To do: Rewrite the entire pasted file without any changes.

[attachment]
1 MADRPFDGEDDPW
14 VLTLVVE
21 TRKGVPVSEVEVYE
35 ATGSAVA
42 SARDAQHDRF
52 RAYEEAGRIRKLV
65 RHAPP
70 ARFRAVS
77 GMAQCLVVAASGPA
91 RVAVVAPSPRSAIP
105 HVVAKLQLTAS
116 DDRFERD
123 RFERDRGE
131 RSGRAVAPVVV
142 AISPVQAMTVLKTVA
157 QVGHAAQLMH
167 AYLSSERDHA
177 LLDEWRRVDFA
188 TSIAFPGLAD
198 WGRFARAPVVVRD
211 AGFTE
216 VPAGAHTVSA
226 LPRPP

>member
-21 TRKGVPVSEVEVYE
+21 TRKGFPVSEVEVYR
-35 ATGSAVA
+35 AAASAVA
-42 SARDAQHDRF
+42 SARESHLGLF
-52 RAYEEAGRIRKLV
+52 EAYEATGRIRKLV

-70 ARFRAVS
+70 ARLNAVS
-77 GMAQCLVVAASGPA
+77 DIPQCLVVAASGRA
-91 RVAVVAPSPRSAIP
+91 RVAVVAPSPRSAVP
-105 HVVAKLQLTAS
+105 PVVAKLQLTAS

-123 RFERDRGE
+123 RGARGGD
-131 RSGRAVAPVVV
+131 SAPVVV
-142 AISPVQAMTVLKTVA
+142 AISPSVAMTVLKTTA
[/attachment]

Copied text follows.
1 MADRPFDGEDDPW
14 VLTLVVE
21 TRKGVPVSEVEVYE
35 ATGSAVA
42 SARDAQHDRF
52 RAYEEAGRIRKLV
65 RHAPP
70 ARFRAVS
77 GMAQCLVVAASGPA
91 RVAVVAPSPRSAIP
105 HVVAKLQLTAS
116 DDRFERD
123 RFERDRGE
131 RSGRAVAPVVV
142 AISPVQAMTVLKTVA
157 QVGHAAQLMH
167 AYLSSERDHA
177 LLDEWRRVDFA
188 TSIAFPGLAD
198 WGRFARAPVVVRD
211 AGFTE
216 VPAGAHTVSA
226 LPRPP

>member
-21 TRKGVPVSEVEVYE
+21 TRKGFPVSEVEVYR
-35 ATGSAVA
+35 AAASAVA
-42 SARDAQHDRF
+42 SARESHLGLF
-52 RAYEEAGRIRKLV
+52 EAYEATGRIRKLV

-70 ARFRAVS
+70 ARLNAVS
-77 GMAQCLVVAASGPA
+77 DIPQCLVVAASGRA
-91 RVAVVAPSPRSAIP
+91 RVAVVAPSPRSAVP
-105 HVVAKLQLTAS
+105 PVVAKLQLTAS

-123 RFERDRGE
+123 RGARGGD
-131 RSGRAVAPVVV
+131 SAPVVV
-142 AISPVQAMTVLKTVA
+142 AISPSVAMTVLKTTA